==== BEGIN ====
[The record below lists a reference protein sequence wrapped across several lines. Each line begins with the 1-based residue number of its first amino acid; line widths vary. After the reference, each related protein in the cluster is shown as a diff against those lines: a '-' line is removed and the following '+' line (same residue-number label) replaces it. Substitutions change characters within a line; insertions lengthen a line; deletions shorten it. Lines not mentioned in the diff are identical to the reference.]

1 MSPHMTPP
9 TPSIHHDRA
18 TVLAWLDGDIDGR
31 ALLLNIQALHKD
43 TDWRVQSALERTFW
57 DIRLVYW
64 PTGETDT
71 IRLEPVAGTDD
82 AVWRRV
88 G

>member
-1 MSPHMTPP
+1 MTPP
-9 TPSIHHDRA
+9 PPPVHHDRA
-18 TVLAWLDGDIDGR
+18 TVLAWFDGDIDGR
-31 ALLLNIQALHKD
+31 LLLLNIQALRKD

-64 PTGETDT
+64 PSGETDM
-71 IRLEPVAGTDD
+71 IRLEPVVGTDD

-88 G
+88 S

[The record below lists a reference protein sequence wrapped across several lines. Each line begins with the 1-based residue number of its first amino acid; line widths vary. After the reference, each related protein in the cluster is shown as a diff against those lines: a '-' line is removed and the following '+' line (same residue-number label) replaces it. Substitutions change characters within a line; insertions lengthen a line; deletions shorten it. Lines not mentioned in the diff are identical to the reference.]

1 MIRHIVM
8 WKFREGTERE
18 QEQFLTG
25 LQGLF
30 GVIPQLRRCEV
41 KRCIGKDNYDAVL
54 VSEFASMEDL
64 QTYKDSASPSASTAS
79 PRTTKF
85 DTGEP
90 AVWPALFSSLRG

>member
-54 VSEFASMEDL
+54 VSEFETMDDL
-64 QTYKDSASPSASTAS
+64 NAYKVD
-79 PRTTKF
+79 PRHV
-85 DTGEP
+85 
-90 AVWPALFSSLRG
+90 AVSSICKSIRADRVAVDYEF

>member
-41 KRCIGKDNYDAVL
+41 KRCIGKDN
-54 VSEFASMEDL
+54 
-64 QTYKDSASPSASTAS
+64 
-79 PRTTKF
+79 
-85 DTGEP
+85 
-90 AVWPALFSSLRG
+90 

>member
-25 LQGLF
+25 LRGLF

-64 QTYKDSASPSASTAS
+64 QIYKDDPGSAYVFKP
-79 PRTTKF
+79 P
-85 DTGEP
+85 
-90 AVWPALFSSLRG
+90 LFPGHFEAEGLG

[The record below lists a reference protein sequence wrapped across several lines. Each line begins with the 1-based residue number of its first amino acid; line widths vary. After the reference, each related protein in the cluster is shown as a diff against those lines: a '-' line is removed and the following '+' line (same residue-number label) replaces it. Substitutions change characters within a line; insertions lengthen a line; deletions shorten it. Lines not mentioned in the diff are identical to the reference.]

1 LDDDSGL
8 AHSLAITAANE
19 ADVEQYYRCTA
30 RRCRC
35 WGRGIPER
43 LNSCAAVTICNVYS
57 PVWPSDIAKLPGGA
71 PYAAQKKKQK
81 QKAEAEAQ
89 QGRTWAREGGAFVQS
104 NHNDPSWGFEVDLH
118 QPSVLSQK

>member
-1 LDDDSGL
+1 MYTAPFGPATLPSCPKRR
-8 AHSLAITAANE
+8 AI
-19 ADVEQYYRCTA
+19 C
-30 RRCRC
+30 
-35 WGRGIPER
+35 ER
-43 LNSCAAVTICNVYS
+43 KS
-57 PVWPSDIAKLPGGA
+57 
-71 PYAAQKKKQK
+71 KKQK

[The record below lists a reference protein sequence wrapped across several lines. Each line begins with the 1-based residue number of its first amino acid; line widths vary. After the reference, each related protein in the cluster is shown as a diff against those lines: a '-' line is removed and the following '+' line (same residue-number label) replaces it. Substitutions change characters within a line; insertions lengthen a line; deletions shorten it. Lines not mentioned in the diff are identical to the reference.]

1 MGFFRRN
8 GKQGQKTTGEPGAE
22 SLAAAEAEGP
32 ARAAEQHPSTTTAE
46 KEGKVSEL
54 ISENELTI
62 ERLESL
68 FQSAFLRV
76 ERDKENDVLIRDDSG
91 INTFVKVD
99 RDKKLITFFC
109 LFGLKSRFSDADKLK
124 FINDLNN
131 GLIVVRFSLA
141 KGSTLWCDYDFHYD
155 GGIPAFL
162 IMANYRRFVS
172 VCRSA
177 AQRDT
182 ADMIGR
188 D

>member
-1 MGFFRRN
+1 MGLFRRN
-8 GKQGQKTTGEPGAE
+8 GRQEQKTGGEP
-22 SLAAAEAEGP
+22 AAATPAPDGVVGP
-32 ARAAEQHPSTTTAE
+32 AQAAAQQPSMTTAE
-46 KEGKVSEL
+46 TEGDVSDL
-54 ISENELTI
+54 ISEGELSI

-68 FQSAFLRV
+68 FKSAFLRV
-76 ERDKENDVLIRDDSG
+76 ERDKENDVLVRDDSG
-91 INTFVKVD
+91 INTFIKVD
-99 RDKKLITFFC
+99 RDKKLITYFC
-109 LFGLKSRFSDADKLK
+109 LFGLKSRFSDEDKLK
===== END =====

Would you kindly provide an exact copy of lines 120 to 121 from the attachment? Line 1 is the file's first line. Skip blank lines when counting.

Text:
155 GGIPAFL
162 IMANYRRFVS